Futurebasic/Language/Reference/and

And

Operator

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Syntax

```result& = exprA {and | &&} exprB
```

Description

Expression `exprA` and expression `exprB` are each interpreted as 32-bit integer quantities. The `and` operator performs a "bitwise comparison" of each bit in `exprA` with the bit in the corresponding position in `exprB` . The result is another 32-bit quantity; each bit in the result is determined as follows:

Bit value in
exprA
Bit value in
exprB
Bit value in
result&
0 0 0
1 0 0
0 1 0
1 1 1

Example

In the following example, expressions are evaluated as true or false before a decision is made for branching. The logical expression `time>7` is true, and is therefore evaluated as -1. The expression `time<8.5` is false, and is therefore evaluated as 0. Then the bitwise comparison (-1) `and` (0) is performed, resulting in zero. Finally, the `long if` statement interprets this zero result as meaning "false," and therefore skips the first `print` statement.

```time = 9.5
long if time > 7 and time < 8.5
print "It is time for breakfast!"
xelse
print "We have to wait 'til noon to eat!"
end if
```

The example below shows how bits are manipulated with `AND`:

```defstr long
print bin\$( 923 )
print bin\$( 123 )
print "--------------------------------"
print bin\$( 923 and 123 )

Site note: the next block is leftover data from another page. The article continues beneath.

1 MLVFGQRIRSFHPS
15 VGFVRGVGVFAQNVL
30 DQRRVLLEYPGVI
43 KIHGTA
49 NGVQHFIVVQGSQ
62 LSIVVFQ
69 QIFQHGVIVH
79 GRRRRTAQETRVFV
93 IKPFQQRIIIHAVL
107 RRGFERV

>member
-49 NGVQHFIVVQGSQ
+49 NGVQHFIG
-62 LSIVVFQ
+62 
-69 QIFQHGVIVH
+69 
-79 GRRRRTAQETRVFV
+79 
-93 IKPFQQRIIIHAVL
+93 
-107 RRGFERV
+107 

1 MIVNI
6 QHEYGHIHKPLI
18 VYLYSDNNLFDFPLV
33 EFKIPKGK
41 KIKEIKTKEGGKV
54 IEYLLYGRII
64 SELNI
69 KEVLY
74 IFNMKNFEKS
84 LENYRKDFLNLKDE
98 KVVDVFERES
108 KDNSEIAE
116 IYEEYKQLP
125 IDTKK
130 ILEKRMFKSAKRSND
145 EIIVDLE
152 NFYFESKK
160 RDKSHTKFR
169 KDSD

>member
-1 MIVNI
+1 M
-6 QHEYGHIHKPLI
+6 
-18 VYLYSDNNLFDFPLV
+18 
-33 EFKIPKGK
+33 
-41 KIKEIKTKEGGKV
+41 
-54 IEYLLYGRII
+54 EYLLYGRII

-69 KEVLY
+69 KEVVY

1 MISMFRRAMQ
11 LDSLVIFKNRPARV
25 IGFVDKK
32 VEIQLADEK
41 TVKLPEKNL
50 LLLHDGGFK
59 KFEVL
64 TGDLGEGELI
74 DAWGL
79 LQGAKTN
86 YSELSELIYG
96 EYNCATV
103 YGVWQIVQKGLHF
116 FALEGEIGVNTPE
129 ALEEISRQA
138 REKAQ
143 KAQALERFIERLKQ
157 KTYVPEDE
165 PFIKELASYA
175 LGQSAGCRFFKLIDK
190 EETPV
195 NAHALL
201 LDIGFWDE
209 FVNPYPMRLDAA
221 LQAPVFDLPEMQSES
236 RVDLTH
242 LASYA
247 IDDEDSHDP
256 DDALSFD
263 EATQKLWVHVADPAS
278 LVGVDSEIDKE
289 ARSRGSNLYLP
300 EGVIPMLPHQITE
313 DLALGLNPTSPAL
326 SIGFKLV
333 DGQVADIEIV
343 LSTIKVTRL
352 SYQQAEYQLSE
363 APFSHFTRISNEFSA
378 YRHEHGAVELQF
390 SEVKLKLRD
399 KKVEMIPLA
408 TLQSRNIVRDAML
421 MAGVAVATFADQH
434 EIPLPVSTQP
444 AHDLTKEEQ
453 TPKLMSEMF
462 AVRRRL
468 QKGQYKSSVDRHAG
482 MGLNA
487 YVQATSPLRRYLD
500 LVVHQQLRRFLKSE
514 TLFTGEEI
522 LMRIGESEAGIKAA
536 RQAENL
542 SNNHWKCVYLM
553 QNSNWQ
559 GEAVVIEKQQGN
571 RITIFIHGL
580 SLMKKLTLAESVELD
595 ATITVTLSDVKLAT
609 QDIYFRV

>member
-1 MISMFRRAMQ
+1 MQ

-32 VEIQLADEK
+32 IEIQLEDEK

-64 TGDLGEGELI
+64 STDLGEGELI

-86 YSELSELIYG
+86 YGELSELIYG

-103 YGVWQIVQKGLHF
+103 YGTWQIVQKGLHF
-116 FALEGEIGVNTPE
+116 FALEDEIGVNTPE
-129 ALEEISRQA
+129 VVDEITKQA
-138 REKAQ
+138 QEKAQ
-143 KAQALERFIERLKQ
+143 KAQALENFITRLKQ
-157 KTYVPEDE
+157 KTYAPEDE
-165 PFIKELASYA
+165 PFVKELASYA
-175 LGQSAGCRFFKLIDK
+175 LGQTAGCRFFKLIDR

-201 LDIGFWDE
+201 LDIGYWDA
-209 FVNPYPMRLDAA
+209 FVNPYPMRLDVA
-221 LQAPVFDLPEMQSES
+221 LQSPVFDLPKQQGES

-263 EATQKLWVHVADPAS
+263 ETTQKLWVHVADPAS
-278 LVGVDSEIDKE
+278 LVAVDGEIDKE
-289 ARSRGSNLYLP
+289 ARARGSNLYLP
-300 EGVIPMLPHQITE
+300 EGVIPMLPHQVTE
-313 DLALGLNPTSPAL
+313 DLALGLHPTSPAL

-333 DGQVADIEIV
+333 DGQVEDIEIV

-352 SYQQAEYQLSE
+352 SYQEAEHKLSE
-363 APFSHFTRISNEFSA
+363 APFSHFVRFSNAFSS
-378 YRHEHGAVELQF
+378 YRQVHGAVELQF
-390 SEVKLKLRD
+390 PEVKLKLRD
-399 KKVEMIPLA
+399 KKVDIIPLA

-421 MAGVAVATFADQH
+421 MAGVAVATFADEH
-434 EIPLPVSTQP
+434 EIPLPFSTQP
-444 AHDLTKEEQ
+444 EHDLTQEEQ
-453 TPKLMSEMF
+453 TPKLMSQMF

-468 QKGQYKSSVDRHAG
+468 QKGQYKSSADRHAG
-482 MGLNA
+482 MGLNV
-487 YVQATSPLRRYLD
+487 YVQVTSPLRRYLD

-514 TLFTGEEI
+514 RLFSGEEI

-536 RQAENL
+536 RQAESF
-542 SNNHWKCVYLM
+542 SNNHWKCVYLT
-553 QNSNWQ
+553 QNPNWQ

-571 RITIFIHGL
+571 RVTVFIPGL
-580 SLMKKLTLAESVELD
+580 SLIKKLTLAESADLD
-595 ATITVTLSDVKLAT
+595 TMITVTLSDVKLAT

```

program output:

```00000000000000000000001110011011
00000000000000000000000001111011
--------------------------------
00000000000000000000000000011011
```

Notes

In a statement like `if expr1 and expr2 then...`, it is possible for "`expr1 and expr2`" to be false even though each individual `expr` is evaluated as true. Consider this example:

```JoeIsHere = 16
FredIsHere = 2
if JoeIsHere then print "Joe's here" else print "Joe's gone"
if FredIsHere then print "Fred's here"¬
else print "Fred's gone"
long if JoeIsHere and FredIsHere
print "They're both here"
xelse
print "They're NOT both here!"
end if
```

program output:

```Joe's here
Fred's here
They're NOT both here!
```

This strange result happens because the expression "`16 and 2`" evaluates to 0, which is then interpreted as "false" by the `long if` statement. This wouldn't have happened if we had set `JoeIsHere` to -1 and `FredIsHere` to -1, because the expression "`-1 and -1`" evaluates to -1.

`nand; nor; not; xor; or;` Appendix D: Numeric Expressions